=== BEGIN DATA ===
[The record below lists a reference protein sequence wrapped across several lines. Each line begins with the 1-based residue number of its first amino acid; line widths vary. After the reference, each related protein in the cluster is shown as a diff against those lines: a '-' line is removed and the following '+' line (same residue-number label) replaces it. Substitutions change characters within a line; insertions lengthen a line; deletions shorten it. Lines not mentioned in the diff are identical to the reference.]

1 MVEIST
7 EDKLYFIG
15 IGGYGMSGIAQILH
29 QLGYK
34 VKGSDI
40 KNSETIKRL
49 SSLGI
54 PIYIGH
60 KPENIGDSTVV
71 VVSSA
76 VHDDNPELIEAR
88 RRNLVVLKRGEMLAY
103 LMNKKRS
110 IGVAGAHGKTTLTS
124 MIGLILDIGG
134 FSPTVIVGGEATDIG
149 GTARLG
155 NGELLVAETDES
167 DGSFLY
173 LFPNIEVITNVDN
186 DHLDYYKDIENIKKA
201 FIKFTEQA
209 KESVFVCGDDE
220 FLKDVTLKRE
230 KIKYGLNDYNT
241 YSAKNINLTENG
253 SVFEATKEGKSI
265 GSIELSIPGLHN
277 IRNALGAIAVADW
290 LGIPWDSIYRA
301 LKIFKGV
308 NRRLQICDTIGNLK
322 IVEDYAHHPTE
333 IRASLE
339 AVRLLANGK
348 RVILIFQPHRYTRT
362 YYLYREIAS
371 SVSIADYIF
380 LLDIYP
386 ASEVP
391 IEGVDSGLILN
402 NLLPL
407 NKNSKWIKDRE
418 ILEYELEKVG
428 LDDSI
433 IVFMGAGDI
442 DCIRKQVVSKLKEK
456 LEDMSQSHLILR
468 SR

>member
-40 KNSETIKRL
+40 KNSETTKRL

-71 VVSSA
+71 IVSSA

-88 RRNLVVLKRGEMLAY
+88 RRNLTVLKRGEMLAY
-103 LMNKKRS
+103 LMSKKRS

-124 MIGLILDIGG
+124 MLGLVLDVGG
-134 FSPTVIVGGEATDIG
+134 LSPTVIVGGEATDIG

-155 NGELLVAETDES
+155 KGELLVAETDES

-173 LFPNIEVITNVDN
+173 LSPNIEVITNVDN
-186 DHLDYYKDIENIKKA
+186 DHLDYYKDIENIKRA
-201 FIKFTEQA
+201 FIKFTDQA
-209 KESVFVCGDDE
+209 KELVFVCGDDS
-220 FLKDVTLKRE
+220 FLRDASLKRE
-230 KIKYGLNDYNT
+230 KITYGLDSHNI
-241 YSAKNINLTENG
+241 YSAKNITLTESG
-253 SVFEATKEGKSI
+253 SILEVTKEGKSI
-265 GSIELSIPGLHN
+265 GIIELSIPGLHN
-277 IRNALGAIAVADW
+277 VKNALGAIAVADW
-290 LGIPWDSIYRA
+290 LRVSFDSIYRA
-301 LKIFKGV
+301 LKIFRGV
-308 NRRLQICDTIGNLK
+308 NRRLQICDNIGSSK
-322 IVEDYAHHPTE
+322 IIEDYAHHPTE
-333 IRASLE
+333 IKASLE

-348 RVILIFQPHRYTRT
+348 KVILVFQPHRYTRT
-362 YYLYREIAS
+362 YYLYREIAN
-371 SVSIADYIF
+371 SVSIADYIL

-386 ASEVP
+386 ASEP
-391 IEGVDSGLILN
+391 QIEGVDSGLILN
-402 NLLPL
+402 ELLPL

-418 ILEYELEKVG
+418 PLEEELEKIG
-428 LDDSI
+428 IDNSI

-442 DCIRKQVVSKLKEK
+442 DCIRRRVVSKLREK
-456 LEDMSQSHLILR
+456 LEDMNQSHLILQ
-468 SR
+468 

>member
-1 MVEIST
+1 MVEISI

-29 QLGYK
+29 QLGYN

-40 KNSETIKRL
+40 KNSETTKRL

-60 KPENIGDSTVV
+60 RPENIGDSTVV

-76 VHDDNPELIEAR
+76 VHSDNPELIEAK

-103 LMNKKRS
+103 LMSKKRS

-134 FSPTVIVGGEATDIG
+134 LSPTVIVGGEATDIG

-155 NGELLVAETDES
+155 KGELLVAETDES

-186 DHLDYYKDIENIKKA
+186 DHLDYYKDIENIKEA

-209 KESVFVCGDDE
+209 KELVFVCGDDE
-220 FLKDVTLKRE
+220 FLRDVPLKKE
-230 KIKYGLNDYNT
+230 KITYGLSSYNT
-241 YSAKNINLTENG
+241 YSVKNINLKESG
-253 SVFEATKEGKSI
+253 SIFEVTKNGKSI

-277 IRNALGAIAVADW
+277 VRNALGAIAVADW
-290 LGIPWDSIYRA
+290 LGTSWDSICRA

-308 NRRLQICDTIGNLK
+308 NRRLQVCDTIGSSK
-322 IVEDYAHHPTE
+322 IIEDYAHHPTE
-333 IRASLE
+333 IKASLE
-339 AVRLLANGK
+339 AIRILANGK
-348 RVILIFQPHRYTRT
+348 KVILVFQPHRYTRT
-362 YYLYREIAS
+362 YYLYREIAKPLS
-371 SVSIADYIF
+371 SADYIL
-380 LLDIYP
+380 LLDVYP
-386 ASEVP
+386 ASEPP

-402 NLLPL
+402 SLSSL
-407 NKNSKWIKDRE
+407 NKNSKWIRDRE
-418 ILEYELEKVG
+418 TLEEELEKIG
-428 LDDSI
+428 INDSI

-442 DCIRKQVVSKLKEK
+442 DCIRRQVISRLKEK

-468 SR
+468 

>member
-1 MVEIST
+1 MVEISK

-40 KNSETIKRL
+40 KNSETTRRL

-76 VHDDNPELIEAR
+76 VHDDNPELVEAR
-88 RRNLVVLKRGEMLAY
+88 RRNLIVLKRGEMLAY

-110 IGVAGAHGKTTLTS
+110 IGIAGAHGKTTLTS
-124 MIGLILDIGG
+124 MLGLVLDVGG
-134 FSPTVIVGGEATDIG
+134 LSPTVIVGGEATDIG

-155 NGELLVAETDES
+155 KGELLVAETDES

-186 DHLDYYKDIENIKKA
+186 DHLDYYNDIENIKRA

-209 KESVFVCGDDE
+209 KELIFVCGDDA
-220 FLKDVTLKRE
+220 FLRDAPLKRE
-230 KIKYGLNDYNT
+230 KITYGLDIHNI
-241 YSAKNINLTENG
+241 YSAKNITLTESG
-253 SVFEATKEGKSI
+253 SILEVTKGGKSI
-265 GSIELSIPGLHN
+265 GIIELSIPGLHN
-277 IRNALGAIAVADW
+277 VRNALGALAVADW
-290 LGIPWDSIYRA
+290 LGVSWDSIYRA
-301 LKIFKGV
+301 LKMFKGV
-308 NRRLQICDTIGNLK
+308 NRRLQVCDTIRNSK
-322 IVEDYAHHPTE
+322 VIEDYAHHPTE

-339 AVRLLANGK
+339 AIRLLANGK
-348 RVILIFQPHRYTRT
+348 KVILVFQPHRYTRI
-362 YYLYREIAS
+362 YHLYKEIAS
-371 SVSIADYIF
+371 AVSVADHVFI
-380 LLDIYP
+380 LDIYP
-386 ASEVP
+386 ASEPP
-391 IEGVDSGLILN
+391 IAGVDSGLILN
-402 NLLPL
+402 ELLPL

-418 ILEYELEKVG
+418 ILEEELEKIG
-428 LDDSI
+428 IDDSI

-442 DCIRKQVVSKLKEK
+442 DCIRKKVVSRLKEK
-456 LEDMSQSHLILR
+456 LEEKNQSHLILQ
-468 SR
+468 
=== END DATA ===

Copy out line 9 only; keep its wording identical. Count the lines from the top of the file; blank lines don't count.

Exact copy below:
54 PIYIGH